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When I moved to Colorado, it was summer.

But not for long.
 
A late August day dawned chilly. I put on a sweater, went out looking for a new pair of boots, and bought a case of Western Slope peaches at the Green Market. That afternoon, it began snowing in the High Country.
 
The cold weather alternated with barefoot days until May, but what an inspiration it was for a knitter! The weather, and the outdoor life, inspired me not only to knit, but also to begin designing practical, wearable cold-weather knitwear--some whimsical, some classic--for skiing, snowboarding, and the chores of daily living in a place with cold weather, whether you’re going to be in a lift line at Vail or a commuter train to Manhattan.
 
I joined a knitting group. I made sweaters, socks, mittens, scarves, hats, even a blanket. Within a year, encouraged by group members, I began writing out and printing up some of my designs, and selling them through a couple of local yarn shops.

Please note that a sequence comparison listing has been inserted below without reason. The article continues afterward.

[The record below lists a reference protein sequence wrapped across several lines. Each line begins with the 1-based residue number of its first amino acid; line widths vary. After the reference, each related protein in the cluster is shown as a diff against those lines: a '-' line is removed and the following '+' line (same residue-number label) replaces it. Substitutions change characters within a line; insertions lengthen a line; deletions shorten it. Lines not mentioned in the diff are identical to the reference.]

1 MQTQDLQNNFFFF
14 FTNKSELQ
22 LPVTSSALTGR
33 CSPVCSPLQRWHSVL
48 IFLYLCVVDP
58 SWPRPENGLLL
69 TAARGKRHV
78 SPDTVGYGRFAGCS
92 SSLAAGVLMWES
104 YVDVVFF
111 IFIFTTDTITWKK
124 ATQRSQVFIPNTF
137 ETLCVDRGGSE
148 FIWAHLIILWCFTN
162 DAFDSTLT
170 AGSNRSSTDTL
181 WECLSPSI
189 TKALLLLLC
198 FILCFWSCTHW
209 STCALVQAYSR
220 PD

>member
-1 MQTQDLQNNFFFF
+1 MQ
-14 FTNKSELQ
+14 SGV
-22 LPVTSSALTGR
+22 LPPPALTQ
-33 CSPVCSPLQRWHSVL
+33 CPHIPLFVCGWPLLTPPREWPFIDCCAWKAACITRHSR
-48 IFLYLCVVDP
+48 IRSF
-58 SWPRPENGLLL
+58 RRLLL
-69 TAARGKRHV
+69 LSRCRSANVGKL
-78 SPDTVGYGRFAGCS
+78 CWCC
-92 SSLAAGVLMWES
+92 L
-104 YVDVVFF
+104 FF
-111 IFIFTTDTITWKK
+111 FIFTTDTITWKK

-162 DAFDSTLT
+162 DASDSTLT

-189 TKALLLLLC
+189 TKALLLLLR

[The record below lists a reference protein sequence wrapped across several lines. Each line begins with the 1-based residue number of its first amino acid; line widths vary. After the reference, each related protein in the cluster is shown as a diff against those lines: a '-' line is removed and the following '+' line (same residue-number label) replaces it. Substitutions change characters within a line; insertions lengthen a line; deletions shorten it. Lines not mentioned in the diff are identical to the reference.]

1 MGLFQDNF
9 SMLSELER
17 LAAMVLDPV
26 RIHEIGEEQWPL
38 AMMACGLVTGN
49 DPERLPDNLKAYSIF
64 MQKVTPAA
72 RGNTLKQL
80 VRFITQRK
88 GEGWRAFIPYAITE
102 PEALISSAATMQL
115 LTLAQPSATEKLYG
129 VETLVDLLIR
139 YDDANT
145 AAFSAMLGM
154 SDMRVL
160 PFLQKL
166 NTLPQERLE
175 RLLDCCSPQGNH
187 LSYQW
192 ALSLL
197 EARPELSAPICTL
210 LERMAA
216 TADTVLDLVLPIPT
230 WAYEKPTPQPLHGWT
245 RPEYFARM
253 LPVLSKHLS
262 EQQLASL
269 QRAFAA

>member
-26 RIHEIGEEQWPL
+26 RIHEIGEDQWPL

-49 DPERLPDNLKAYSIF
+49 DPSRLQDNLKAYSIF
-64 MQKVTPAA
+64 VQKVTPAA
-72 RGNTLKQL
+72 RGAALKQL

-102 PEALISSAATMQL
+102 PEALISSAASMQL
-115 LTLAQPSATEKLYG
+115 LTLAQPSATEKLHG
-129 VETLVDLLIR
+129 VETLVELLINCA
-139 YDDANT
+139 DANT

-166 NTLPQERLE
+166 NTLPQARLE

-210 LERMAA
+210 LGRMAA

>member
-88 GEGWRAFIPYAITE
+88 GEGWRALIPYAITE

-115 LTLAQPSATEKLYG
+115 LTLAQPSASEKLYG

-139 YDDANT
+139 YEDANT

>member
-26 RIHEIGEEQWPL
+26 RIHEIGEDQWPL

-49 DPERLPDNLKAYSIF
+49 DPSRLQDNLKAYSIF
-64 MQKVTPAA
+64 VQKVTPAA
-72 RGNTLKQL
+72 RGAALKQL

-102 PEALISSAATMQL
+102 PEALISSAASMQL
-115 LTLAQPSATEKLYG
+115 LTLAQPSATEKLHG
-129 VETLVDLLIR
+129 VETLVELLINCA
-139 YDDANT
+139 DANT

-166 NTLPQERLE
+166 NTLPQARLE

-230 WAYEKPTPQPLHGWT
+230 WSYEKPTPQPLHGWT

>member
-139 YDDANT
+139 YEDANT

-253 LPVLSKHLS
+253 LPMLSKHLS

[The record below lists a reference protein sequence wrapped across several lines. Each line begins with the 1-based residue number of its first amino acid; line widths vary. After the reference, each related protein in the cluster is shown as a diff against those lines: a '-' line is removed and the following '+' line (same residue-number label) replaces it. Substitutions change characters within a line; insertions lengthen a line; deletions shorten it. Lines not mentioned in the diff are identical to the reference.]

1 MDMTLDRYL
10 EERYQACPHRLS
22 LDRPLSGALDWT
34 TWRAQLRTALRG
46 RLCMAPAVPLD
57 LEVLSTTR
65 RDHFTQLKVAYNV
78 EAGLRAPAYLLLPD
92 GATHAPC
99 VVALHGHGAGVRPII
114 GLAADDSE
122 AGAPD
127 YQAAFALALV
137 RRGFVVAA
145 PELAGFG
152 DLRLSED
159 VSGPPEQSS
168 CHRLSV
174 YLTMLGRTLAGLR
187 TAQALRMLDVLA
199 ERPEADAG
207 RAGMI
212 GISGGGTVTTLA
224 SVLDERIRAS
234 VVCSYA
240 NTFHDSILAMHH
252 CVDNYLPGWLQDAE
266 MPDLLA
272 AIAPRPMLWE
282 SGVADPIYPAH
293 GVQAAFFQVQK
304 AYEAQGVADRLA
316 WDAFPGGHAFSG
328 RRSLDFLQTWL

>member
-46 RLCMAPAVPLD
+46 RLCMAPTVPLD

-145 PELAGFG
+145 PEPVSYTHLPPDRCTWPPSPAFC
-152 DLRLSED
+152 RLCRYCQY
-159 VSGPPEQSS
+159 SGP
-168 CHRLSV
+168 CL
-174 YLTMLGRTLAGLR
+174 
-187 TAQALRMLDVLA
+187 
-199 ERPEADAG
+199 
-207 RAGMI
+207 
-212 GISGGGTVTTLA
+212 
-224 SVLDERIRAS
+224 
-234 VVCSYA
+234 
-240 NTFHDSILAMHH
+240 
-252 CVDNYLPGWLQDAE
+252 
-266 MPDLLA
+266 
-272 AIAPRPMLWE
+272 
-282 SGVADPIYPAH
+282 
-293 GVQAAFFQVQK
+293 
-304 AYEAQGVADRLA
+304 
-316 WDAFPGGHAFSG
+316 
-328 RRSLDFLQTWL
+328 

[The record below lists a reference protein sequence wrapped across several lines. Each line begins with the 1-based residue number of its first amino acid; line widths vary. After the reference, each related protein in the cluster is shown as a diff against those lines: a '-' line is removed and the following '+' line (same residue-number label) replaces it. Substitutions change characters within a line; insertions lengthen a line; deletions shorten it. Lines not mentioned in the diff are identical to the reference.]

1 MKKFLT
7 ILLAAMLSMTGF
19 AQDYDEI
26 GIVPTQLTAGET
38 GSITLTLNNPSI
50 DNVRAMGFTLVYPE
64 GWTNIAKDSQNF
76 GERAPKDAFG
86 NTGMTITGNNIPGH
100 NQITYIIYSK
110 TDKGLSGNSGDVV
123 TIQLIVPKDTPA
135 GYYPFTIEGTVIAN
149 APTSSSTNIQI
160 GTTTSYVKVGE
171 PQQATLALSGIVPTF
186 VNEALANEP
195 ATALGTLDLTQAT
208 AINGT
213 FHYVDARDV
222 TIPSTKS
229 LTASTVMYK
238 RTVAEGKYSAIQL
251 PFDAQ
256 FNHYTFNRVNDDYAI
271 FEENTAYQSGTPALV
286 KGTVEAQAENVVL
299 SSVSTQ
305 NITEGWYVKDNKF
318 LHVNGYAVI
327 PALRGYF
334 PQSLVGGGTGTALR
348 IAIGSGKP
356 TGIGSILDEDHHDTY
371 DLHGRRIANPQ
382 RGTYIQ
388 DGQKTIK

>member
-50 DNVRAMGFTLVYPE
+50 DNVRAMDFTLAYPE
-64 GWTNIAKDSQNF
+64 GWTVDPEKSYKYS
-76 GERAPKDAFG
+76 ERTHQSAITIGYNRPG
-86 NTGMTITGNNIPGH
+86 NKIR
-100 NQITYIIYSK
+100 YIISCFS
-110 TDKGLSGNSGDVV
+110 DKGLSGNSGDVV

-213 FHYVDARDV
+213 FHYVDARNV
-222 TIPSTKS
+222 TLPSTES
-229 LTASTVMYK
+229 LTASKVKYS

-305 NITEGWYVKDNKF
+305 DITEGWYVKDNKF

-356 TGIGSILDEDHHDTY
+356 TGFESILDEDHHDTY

In another year I had enough to start this website. Many of these patterns have extensive color charts, and many more pinemake wonderful and welcome gifts to anyone living where winters are cold. Where newer knitters may need careful instruction on areas of technique—on thumb increases, turning a sock heel, felting a hat, for instance—these things are in the patterns. Good photographs and detailed charts should help you to succeed with whatever you chose to make.
 
Rather than burden you giving me contact information, and then with an e-mail newsletter, I’ll ask you to check back occasionally for new patterns, and occasional corrections, thoughts and tips about knitting, and other news.
 
If you find a mistake in a pattern, I apologize, and ask that you let me know right away, via Contact Us, so I can correct it.
 
If you send good photographs of what you’ve knit, I’ll be delighted to see them, and will post as many as I can so other people can see them, too. If you have a suggestion, do the same, on Contact Us.
 
As Elizabeth Zimmerman said, “Knit on, with confidence and hope, through all crises.” I’m a long way from being the innovator, the teacher, or the knitter that she was, but, like her, I believe that knitting isn’t mysterious, and that knitters are smart enough to plan their own variations, and enlarge upon what I’ve been able to do.
 
Yours with thanks and best wishes,

 
     
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